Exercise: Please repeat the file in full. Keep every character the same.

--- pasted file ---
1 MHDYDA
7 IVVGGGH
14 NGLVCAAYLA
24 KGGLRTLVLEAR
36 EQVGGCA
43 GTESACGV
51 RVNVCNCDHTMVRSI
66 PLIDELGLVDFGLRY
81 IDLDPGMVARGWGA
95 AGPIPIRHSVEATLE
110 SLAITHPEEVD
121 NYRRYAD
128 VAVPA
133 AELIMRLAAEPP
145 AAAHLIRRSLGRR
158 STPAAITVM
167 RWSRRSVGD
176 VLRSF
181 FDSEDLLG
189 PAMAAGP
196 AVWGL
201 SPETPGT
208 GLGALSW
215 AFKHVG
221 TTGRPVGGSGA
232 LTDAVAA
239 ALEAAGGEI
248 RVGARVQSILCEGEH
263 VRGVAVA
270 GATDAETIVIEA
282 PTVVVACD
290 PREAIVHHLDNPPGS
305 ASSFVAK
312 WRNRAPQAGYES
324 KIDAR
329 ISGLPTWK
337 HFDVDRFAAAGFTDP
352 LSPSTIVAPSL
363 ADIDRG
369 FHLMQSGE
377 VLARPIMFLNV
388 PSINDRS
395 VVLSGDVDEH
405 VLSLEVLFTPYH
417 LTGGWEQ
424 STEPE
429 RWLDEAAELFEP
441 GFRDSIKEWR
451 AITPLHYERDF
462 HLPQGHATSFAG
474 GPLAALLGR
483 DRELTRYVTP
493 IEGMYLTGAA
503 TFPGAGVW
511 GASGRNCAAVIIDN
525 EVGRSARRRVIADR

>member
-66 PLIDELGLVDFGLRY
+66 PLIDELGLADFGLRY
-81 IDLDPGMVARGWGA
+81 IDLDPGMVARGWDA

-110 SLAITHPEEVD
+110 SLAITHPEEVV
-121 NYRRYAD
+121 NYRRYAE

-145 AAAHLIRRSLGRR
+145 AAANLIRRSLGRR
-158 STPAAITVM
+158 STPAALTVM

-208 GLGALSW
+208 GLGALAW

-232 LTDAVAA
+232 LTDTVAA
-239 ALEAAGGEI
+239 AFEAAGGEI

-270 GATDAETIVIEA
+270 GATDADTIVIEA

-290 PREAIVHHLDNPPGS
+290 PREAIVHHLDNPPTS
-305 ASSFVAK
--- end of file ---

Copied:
1 MHDYDA
7 IVVGGGH
14 NGLVCAAYLA
24 KGGLRTLVLEAR
36 EQVGGCA
43 GTESACGV
51 RVNVCNCDHTMVRSI
66 PLIDELGLVDFGLRY
81 IDLDPGMVARGWGA
95 AGPIPIRHSVEATLE
110 SLAITHPEEVD
121 NYRRYAD
128 VAVPA
133 AELIMRLAAEPP
145 AAAHLIRRSLGRR
158 STPAAITVM
167 RWSRRSVGD
176 VLRSF
181 FDSEDLLG
189 PAMAAGP
196 AVWGL
201 SPETPGT
208 GLGALSW
215 AFKHVG
221 TTGRPVGGSGA
232 LTDAVAA
239 ALEAAGGEI
248 RVGARVQSILCEGEH
263 VRGVAVA
270 GATDAETIVIEA
282 PTVVVACD
290 PREAIVHHLDNPPGS
305 ASSFVAK
312 WRNRAPQAGYES
324 KIDAR
329 ISGLPTWK
337 HFDVDRFAAAGFTDP
352 LSPSTIVAPSL
363 ADIDRG
369 FHLMQSGE
377 VLARPIMFLNV
388 PSINDRS
395 VVLSGDVDEH
405 VLSLEVLFTPYH
417 LTGGWEQ
424 STEPE
429 RWLDEAAELFEP
441 GFRDSIKEWR
451 AITPLHYERDF
462 HLPQGHATSFAG
474 GPLAALLGR
483 DRELTRYVTP
493 IEGMYLTGAA
503 TFPGAGVW
511 GASGRNCAAVIIDN
525 EVGRSARRRVIADR

>member
-66 PLIDELGLVDFGLRY
+66 PLIDELGLADFGLRY
-81 IDLDPGMVARGWGA
+81 IDLDPGMVARGWDA

-110 SLAITHPEEVD
+110 SLAITHPEEVV
-121 NYRRYAD
+121 NYRRYAE

-145 AAAHLIRRSLGRR
+145 AAANLIRRSLGRR
-158 STPAAITVM
+158 STPAALTVM

-208 GLGALSW
+208 GLGALAW

-232 LTDAVAA
+232 LTDTVAA
-239 ALEAAGGEI
+239 AFEAAGGEI

-270 GATDAETIVIEA
+270 GATDADTIVIEA

-290 PREAIVHHLDNPPGS
+290 PREAIVHHLDNPPTS
-305 ASSFVAK